Businesses can tangibly do this with self-coaching software, in-cab cameras, and score cards.
Many top fleet managers use scorecards and reward systems to incentivize safe driving and mitigate risk.
If you’re thinking of adding this to your strategy, go with rewards like cash bonuses or universal gift cards. And trust us on this; your team isn’t looking for a pizza party or company swag.
They’re trying to pay bills and earn a living.
Thank your drivers, and your drivers will thank you with improved performance.
Theft and damage are also major fleet risks, and they can be difficult to prevent. According to Heavy Duty Trucking, there were 870 cargo thefts in America in 2020, up 23% from 2019. While theft is not overly common, consider that a single incident can easily result in well over $100,000 in lost product or revenue.
To reduce the risk of theft and damage, fleets can utilize security measures such as locks, alarms, cameras, and vehicle or asset tracking devices.
At the end of the day, you want to take as many precautions as you can and get ahead of potential risks. Do this, and your business will thrive.
Define factors such as the size of your fleet, the type of vehicles you have, and the specific risks associated with your fleet operations. It is essential to assess your fleet’s needs and potential liabilities accurately to determine the appropriate coverage limits for your business.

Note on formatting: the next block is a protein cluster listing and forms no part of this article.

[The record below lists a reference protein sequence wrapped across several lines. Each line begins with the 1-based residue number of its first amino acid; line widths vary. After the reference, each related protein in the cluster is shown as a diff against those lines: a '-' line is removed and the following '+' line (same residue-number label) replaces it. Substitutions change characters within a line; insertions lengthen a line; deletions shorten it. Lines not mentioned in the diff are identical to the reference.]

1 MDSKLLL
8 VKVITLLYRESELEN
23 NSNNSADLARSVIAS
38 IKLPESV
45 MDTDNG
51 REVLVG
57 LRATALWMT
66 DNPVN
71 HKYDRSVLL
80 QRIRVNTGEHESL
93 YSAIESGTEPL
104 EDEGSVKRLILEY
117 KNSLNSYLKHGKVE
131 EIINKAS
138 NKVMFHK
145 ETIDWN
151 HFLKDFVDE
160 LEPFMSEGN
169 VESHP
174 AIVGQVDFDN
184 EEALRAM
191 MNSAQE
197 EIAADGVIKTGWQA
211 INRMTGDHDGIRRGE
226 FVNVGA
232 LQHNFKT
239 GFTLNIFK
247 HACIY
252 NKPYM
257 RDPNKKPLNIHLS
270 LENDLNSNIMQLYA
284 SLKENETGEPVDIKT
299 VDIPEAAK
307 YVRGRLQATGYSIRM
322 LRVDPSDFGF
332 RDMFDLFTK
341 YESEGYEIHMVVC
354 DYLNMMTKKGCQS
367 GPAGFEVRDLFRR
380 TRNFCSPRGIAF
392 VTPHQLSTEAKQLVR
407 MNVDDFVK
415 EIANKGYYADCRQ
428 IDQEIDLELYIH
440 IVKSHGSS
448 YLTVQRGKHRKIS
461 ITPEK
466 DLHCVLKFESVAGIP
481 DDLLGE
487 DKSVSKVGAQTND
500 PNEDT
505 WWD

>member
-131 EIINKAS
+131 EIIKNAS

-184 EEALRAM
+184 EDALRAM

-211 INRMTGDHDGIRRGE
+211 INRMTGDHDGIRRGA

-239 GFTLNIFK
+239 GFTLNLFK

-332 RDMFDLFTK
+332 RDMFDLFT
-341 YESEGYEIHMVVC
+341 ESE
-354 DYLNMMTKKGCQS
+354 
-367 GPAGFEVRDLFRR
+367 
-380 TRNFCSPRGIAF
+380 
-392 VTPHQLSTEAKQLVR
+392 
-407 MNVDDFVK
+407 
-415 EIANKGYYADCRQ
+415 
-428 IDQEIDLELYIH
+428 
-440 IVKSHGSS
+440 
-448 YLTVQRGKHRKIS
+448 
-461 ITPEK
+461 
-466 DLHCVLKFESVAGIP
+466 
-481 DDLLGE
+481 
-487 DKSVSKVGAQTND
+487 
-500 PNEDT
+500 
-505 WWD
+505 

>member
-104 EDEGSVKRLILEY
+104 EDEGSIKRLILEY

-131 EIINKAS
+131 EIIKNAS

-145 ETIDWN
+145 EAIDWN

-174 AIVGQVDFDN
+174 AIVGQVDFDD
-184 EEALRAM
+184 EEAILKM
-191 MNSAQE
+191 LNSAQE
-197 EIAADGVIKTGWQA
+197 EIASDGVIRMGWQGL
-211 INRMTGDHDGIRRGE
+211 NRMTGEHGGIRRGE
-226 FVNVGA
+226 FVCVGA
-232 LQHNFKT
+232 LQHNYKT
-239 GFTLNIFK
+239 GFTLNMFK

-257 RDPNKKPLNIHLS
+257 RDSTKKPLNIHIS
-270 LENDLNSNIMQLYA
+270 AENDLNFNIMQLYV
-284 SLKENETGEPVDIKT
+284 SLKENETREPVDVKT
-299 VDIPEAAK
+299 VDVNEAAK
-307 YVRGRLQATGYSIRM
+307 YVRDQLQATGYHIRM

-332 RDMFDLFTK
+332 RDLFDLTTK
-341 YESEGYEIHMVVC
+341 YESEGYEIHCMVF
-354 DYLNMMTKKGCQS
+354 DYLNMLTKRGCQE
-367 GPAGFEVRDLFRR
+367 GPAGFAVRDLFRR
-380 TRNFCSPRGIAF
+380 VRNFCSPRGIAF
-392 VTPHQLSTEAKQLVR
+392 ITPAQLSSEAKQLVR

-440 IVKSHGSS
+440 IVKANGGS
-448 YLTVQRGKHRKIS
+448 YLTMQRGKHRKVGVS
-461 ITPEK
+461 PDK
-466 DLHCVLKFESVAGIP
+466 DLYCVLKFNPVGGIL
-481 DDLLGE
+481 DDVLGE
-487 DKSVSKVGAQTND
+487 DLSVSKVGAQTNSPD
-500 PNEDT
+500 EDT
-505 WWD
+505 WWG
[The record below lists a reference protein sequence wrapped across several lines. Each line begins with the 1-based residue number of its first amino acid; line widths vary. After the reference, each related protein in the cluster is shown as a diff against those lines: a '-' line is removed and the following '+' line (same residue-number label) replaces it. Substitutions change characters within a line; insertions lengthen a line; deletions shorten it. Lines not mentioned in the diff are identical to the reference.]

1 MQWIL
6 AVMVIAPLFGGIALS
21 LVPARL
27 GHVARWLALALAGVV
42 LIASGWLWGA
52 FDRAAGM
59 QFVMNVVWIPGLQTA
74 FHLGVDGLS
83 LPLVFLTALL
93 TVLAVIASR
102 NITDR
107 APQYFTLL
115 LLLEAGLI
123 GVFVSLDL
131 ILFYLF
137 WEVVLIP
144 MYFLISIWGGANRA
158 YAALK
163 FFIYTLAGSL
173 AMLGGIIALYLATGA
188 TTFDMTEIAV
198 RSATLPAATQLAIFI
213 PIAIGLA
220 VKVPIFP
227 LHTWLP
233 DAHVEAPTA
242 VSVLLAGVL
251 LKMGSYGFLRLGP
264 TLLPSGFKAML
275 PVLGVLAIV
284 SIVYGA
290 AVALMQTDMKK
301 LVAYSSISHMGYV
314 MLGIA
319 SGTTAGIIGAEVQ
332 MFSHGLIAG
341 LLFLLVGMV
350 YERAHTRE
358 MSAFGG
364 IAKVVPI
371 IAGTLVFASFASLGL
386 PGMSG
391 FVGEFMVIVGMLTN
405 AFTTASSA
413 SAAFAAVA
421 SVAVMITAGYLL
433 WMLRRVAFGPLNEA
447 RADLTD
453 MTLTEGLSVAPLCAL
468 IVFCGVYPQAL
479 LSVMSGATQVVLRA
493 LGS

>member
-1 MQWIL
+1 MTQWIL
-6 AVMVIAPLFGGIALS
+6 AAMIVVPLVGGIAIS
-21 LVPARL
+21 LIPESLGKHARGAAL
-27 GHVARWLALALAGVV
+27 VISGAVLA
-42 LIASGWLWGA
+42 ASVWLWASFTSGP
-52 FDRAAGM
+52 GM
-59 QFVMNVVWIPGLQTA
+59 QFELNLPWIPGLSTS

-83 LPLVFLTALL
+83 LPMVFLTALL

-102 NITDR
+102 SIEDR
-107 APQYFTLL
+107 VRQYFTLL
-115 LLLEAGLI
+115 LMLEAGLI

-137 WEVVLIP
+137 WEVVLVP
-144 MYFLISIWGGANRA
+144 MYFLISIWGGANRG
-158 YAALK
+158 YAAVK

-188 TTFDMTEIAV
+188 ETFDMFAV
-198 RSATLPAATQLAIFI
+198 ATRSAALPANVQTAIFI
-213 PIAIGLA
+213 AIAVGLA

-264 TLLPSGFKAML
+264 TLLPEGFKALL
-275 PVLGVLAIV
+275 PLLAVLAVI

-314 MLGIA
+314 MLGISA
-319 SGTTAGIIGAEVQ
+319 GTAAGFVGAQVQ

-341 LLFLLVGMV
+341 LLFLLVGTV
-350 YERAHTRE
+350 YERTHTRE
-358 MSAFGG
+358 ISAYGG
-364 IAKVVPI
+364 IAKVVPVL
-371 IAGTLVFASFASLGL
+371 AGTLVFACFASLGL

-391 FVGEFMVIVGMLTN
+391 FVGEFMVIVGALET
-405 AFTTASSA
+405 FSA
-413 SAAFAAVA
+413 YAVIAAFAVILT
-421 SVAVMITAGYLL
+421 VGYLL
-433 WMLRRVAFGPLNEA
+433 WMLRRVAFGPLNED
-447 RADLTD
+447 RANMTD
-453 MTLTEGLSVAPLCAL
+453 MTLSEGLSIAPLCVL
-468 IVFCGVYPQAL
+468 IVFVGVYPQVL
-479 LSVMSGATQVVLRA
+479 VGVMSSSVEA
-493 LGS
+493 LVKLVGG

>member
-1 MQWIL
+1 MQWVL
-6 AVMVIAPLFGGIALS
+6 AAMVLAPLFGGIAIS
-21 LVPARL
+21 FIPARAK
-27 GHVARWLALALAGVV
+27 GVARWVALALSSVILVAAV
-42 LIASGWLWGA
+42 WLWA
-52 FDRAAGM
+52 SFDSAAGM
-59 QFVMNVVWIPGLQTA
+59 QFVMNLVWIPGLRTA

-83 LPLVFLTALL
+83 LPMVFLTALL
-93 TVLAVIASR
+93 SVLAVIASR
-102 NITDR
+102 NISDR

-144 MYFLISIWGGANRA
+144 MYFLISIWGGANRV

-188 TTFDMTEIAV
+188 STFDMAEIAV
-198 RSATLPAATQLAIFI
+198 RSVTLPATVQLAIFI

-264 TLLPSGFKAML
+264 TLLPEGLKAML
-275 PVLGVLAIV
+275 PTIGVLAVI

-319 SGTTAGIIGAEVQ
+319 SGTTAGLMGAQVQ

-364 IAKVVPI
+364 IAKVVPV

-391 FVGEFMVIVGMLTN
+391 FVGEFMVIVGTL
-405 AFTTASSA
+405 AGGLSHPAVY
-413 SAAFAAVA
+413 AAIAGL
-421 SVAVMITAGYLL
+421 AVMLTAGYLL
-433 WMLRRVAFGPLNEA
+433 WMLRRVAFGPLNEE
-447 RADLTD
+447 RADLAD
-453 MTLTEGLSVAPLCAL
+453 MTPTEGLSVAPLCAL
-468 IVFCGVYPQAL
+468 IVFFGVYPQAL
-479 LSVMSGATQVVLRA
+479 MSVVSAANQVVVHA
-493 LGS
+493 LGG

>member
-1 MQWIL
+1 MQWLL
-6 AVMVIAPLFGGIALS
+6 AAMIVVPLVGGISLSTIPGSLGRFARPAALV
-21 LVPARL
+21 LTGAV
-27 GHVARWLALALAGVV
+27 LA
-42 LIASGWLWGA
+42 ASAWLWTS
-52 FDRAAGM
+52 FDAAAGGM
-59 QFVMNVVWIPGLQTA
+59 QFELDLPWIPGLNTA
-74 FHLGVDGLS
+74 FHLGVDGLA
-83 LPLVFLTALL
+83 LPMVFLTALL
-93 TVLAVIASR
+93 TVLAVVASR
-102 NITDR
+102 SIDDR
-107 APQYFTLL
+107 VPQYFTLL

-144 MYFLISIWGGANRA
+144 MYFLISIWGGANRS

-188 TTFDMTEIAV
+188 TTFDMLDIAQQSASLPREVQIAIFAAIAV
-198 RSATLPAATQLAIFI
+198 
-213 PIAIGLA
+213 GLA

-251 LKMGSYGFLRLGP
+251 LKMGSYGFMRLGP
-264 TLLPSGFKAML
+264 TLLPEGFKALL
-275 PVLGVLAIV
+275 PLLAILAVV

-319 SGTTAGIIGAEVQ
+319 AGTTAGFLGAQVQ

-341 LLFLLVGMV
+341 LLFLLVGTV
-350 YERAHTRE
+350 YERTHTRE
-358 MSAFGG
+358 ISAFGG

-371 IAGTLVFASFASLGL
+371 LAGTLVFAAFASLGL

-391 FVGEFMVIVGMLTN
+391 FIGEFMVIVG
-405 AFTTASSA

Working with an experienced insurance broker is the best way to do this as they’ll possess valuable insight from similar fleets and deep insurance industry knowledge. They can help you select the right types of coverage, such as liability, full collision coverage, comprehensive, or uninsured/underinsured motorist coverage, based on your specific needs.
Psssst… Want to see how our fleet management solutions can help your company cut costs, improve driver safety, automate driver coaching, lower fleet risks, and improve your chances at getting a lower fleet insurance policy?